So he offered his services.

“I enjoyed it, people appreciated it so I stuck with it,” says Wertz.

To qualify for Little League World Series, an umpire must be recommended by their district administrator (in the case of Rader and Wertz, it’s Marlin Culp in District 14) and work a regional tournament.

Wertz had officiated at a few baseball and softball state tournaments and saw himself as ready to represent his district at a regional. He applied and was assigned at Kalamazoo, Mich.

An umpire supervisor recommended Wertz for the Intermediate World Series, he applied and was accepted to go to Livermore.

It’s going to be special in a few ways.

Besides the experience of working a big event, Jeff gets to take wife Tracy to the state where she was raised. The couple plan to head out early and see relatives and sites before the tournament.

“We’ll see some of the places she visited when she was growing up,” says Jeff. “I’ve never been to San Francisco.

“I’m excited to represent the umpires from our area and do a good job for the kids, give them a good experience.”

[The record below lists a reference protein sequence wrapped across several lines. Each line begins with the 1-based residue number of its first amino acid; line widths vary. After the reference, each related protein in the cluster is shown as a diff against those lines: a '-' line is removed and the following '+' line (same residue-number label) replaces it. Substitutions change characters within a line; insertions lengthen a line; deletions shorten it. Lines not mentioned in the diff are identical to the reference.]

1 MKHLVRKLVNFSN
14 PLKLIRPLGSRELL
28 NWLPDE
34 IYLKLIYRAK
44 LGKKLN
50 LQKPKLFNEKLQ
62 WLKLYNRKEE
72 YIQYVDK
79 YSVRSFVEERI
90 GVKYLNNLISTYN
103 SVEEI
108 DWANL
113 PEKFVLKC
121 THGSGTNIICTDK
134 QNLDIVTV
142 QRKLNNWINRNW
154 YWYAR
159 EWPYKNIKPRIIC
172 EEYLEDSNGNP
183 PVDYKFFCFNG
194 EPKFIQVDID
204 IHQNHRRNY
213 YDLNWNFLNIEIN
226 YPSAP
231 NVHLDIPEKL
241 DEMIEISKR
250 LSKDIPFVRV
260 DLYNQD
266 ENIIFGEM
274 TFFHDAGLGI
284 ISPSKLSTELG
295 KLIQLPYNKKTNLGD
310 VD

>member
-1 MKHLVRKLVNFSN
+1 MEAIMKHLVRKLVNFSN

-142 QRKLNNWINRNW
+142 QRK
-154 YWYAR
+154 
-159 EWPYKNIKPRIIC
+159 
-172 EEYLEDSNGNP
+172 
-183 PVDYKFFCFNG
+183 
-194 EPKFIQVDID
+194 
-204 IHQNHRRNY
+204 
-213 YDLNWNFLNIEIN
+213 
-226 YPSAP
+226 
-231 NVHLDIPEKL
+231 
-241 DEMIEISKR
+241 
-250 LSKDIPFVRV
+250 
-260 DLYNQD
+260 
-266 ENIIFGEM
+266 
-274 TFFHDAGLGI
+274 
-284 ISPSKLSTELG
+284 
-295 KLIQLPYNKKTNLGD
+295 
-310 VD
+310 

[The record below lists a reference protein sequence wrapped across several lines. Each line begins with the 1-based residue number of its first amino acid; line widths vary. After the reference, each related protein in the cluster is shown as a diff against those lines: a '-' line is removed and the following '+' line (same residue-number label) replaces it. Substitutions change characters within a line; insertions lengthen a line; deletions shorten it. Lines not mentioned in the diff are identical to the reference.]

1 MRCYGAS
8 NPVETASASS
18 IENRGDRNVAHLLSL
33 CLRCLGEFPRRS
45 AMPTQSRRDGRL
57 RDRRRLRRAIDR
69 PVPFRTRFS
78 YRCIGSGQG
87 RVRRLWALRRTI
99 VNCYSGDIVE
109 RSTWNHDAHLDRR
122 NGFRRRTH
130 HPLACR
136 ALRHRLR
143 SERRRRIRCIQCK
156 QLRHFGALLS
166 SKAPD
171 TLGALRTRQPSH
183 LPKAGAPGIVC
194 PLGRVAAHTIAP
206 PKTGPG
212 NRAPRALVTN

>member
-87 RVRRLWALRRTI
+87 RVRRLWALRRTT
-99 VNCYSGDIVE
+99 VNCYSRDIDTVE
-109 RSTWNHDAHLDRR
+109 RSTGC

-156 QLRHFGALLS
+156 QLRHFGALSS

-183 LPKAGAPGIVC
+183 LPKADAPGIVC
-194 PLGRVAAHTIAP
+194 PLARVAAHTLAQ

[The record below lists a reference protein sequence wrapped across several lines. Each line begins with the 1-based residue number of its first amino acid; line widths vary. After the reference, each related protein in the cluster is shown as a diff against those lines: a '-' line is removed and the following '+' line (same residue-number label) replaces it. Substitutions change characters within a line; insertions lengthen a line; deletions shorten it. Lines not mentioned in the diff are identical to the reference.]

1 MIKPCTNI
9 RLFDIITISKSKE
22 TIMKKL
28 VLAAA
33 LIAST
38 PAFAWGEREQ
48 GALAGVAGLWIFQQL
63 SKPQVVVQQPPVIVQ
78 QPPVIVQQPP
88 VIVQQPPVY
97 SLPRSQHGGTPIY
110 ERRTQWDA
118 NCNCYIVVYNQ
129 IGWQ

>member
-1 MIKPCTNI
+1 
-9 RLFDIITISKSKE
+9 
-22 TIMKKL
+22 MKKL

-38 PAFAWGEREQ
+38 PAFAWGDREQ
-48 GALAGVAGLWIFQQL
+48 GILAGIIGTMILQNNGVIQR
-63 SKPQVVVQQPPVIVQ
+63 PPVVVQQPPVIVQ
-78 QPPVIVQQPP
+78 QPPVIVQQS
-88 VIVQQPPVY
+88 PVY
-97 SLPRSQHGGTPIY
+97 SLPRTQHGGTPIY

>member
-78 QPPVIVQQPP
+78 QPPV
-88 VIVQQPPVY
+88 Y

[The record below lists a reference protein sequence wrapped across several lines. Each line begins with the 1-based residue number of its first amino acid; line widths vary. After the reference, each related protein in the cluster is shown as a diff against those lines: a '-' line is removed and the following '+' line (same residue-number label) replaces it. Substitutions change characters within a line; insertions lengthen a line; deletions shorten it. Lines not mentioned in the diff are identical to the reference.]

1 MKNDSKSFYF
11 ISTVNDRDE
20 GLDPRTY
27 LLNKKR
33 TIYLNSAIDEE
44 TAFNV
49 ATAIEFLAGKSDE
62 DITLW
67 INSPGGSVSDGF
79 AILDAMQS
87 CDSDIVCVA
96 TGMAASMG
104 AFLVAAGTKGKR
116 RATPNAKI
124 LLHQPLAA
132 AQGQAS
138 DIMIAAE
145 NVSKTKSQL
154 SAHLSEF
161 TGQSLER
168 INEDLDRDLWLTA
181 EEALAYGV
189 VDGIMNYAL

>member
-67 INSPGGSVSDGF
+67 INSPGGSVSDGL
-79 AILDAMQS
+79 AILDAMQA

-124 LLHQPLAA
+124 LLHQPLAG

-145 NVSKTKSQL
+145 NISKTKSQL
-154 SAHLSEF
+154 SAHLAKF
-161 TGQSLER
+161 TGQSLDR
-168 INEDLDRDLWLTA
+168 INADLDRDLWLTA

Jeff and Tracy have three children. Nathanael Wertz just completed his freshman year at Indiana Institute of Technology (Indiana Tech) in Fort Wayne. Philip Wertz just finished his fourth year of varsity baseball at Goshen High School and is bound for studies and baseball at Grace College in Winona Lake, Ind. Kathryn Wertz is going into her junior years at Goshen High.

Jeff, who is employed in school psychologist by the Elkhart County Special Education Cooperative, has been the public address announcer for Goshen RedHawks baseball at Phend Field for the past few seasons.

Wertz describes what makes a good umpire.

“It’s someone who’s fair with a good, even temperament,” says Wertz. “You’re out there for the right reasons — for the purity of the sport, for the love of the game.”

The 1986 Goshen High School graduate credits Rader with his early umpire training at Goshen Little League.